Dock: Describes the docking station at the rear of the console which the Hct sensor clip should be attached to when not connected to the blood chamber. This disables Hct Control. Reattaching will re-enable.

Blood Chamber: This describes the cuvette on the withdrawal line of the blood circuit the Hct sensor clip attaches to measure the Hct.

enabling disabling hct



Enabling/Disabling Hct
  • Enabled = If clip on blood chamber
    • Clip needs to be oriented correctly

and “clicked” in

    • perpendicular to blood chamber
  • Disabled = If clip on dock.
    • User will be asked to press ACCEPT


Blood chamber


baselining hct
Baselining Hct
  • Baselining
    • Patient in same body position for

~30 mins prior

    • Beginning of 1st time in RUN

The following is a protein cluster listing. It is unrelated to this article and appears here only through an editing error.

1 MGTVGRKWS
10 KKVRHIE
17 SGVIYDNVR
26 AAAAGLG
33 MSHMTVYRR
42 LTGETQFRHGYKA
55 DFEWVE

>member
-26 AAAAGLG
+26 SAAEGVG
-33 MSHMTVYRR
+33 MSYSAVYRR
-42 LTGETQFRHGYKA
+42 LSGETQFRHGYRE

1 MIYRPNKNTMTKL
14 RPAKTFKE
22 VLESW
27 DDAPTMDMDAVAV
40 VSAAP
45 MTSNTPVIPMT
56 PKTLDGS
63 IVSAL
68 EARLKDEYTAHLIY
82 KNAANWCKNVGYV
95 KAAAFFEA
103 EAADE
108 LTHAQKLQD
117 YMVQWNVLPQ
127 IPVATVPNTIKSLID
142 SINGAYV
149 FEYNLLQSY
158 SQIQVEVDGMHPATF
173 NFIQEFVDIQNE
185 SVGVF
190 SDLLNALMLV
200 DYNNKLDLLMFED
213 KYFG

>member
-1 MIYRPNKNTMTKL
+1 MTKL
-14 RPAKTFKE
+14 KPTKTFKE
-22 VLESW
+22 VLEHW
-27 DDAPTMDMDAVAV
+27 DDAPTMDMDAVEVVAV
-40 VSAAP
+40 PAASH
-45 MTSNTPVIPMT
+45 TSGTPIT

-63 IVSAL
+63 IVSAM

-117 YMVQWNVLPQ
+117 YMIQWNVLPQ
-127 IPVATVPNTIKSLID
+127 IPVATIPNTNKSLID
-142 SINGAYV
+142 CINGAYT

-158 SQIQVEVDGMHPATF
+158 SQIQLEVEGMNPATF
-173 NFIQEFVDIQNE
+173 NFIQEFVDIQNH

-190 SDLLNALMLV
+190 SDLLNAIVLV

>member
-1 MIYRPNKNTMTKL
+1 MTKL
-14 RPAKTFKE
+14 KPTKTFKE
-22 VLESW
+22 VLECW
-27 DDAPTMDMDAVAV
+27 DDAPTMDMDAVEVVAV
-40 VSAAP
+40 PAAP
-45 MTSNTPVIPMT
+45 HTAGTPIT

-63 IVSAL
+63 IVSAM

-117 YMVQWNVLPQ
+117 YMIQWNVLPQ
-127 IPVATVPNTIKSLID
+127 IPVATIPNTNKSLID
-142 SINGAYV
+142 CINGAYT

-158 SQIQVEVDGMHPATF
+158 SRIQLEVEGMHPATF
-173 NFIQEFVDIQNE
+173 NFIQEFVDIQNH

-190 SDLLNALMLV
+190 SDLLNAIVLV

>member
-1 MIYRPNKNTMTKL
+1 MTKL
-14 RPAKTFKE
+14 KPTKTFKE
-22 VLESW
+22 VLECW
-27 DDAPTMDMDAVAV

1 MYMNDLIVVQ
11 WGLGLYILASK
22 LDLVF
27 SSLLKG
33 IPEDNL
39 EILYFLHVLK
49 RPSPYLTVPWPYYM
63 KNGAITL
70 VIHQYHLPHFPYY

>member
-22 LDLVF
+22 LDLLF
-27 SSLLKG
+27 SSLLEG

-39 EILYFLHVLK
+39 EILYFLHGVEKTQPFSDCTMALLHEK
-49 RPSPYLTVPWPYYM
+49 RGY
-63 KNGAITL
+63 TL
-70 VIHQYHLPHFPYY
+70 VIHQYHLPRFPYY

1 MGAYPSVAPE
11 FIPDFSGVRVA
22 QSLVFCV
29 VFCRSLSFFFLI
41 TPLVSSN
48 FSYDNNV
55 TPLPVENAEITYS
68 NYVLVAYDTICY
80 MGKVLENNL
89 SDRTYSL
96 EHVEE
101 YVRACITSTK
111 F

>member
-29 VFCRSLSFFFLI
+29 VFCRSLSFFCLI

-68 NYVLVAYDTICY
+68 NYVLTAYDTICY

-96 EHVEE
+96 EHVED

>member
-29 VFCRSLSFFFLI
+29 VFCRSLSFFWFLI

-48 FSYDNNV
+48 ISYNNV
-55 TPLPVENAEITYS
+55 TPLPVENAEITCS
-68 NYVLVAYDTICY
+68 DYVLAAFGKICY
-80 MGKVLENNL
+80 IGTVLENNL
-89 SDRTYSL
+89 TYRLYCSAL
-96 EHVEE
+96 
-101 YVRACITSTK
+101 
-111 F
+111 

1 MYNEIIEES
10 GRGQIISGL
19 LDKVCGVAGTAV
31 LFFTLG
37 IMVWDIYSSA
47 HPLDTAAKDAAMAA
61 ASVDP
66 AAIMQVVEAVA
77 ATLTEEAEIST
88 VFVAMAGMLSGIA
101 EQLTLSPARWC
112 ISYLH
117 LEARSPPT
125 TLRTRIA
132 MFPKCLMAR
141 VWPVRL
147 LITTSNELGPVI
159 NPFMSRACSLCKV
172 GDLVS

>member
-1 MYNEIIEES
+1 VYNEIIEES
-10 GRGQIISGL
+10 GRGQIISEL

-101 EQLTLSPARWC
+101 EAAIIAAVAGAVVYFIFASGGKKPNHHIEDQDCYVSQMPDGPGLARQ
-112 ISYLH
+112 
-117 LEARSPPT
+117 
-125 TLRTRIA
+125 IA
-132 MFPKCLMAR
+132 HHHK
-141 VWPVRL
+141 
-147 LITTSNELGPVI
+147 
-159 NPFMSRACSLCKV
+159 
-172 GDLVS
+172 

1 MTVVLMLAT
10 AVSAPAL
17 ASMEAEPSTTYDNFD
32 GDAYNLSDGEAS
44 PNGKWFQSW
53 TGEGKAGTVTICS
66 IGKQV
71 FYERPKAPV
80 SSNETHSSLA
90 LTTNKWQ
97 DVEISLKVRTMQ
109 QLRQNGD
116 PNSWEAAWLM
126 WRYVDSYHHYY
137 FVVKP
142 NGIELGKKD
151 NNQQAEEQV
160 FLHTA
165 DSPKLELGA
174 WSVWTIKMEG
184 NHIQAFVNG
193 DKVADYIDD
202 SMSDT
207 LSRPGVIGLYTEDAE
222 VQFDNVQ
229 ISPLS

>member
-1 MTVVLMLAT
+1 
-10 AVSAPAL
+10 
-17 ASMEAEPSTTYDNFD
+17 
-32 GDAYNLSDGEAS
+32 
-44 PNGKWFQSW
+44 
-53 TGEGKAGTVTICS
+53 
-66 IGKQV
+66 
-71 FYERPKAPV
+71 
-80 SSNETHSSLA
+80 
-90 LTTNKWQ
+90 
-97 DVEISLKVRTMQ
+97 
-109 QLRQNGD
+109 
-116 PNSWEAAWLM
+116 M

• Done ONCE
    • 200 ml saline/blood through chamber
    • Air bubbles / saline may cause underestimation of Hct
    • 5 to 10 minutes depending upon

blood flow

    • “Baselining” appears in Hct window
  • Total Fluid removed now displayed at the base of the screen.
setting hct limit
Setting Hct Limit
  • 2 Ways to Set the Limit:
    • Before baselining:
      • blood volume only, 0-10% range, 0.1 increments
    • Any time after baselining:
      • Hct, 20-50 range, 0.1 increments
      • Associated blood volume % shown onscreen
  • The Hct Limit will automatically be enabled if the limit is LESS THAN 5% blood volume depletion.
  • The user will be required to press ACCEPT if the limit is greater than a 5% blood volume depletion.
  • When alerted, press the ACCEPT key to accept the default Hct Limit or press the HCT key and set the Hct Limit using the UP and DOWN arrow keys (up to 10%)
  • Setup / Priming
  • Enabling / Disabling
  • Setting / Adjusting
  • Messages
  • Graphing